If Hillary wins, I'm pulling the covers over my head for the next 4 years. Full disclosure here: My husband knows her, has worked with her ever since she came to the Senate. He finds her to be extremely intelligent, very hard working and quite charming. I also know military people who were assigned to the White House during the Clinton adminstrations. They were told in no uncertain terms that when she was around to hide. Literally. The woman has a bug up her ass about the military and she took every opportunity to show them scorn and contempt. One example: One person I know served as a 'bomb doctor' - looking for and defusing stuff that goes BOOM! He was 'sweeping' a room after she had a luncheon for some people when she came in and told him to clear the dishes off the tables. He refused. She had him written up. His CO called him in and said he was required to read and sign the document, which he did. His CO then threw it in the trash. Ask any military people who have come within a country mile of the Clintons what they would do if they get back in the White House and they all have the same reaction. They go for their service revolver and point it at their head. "Their anti-European animus, while crudely uninformed" is a bullshit statement. It was quite informed with the toxic anti-Americanism wafting from Europe and more than deserved. Would Hillary be any better? Probably. Europe will be so busy falling all over itself kissing up to any President that isn't a Republican, there wouldn't be much work involved - especially if Strove Talbot comes back to State. He'd probably suggest the United States join the European Union. But beware. She'll sell your butts down the Seine for China.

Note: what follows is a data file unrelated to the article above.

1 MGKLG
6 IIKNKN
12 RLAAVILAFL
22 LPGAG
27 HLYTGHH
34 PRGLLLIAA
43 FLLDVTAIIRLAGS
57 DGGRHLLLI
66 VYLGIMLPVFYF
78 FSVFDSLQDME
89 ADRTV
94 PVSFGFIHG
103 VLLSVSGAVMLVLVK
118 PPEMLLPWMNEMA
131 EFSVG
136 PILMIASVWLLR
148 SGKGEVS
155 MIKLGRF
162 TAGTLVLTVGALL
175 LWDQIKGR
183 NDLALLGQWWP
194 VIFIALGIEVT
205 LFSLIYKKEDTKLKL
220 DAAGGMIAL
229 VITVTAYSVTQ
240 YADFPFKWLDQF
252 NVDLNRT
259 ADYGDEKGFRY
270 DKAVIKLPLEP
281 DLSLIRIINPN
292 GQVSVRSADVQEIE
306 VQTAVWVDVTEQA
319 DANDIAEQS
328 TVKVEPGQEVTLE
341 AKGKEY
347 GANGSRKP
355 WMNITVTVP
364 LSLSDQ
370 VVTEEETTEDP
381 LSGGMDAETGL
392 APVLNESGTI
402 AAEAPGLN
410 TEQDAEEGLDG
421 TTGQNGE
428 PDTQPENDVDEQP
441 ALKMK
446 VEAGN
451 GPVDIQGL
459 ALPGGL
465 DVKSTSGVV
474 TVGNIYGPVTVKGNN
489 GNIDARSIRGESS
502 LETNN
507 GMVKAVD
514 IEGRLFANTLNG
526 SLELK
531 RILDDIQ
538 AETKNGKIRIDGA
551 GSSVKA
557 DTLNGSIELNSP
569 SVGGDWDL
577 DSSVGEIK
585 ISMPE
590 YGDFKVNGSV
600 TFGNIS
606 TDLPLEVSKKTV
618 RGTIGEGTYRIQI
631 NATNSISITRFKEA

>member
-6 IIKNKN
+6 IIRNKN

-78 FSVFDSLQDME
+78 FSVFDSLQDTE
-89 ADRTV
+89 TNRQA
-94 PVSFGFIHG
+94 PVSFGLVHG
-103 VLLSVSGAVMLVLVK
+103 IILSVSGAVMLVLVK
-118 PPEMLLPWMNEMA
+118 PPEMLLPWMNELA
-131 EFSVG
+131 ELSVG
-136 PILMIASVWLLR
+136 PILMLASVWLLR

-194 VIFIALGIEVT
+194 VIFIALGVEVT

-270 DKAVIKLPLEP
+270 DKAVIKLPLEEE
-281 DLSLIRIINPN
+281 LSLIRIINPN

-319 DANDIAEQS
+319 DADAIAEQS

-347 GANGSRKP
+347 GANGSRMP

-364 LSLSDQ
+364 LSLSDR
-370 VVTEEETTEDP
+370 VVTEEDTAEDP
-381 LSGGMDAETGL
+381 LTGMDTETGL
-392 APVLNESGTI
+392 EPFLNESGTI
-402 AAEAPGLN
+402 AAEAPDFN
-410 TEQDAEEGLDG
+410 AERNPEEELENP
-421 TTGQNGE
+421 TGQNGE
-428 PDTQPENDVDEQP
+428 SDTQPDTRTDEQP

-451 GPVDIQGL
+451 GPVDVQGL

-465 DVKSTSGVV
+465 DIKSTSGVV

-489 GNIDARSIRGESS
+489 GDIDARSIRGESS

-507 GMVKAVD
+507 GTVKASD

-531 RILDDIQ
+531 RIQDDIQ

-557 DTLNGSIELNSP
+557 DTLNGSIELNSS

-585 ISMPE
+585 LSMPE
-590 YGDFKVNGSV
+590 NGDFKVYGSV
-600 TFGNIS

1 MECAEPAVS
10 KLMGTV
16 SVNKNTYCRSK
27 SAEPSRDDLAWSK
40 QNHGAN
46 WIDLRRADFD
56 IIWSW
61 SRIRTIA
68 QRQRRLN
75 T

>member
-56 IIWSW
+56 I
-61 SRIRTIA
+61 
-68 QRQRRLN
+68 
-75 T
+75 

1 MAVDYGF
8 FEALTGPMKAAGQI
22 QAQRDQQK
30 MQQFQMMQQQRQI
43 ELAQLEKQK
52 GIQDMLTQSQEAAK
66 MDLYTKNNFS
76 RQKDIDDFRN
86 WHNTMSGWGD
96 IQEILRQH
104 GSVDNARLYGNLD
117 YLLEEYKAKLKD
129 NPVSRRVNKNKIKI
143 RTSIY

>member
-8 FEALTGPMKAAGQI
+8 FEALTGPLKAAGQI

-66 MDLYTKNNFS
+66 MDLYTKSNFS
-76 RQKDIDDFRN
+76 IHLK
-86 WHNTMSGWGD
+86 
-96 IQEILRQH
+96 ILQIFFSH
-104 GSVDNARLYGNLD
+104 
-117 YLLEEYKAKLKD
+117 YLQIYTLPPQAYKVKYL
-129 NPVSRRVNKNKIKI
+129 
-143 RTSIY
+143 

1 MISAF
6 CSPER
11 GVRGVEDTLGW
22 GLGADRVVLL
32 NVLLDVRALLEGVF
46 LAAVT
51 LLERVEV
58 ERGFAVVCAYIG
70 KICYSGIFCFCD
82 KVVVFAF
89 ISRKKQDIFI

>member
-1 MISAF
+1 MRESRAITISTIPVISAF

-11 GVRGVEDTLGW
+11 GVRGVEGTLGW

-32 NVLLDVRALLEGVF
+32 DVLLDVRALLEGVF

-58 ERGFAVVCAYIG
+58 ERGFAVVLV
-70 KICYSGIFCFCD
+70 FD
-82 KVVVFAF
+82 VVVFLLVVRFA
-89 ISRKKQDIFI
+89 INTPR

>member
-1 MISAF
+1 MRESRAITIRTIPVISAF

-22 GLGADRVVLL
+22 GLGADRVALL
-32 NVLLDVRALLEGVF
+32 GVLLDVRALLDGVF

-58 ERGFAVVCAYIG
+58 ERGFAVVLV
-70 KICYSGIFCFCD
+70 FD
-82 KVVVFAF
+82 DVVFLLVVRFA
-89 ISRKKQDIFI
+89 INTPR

Joerg - Atlantic Review on :

"Europe will be so busy falling all over itself kissing up to any President that isn't a Republican" Maybe for one month. Perhaps even two months. Then it is over. There will be plenty of stuff to disagree with the new president. Let's keep in mind that Bill Clinton was not all that popular in Europe during his two terms. He is much more popular now then when he was president.

Pat Patterson on :

That's not much of a compliment to the 40th President considering William F Buckley once did a column that was headlined something to the effect that compared to Pres. Clinton he was nostalgic for the days of Pres. Carter.

Pat Patterson on :